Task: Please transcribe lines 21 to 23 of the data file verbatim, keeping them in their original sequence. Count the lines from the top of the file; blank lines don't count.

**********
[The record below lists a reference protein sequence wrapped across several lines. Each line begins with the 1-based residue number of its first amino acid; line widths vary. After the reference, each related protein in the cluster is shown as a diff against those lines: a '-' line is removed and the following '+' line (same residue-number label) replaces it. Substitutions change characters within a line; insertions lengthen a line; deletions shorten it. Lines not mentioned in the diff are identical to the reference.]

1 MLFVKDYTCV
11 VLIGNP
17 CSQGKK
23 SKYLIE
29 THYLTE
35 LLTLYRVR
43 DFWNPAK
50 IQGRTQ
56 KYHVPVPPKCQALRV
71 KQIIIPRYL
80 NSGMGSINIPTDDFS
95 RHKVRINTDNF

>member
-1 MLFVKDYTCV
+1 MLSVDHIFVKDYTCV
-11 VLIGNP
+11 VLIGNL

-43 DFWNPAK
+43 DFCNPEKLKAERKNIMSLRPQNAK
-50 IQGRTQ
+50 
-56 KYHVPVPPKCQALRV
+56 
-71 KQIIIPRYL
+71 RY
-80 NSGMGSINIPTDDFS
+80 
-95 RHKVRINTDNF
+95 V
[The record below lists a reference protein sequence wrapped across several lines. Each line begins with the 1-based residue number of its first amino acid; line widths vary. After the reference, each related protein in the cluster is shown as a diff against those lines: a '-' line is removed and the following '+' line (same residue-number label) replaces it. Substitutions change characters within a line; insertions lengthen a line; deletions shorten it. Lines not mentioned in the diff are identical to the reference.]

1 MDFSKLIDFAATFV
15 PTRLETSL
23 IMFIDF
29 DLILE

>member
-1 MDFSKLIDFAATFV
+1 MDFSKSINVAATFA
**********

-50 IQGRTQ
+50 
-56 KYHVPVPPKCQALRV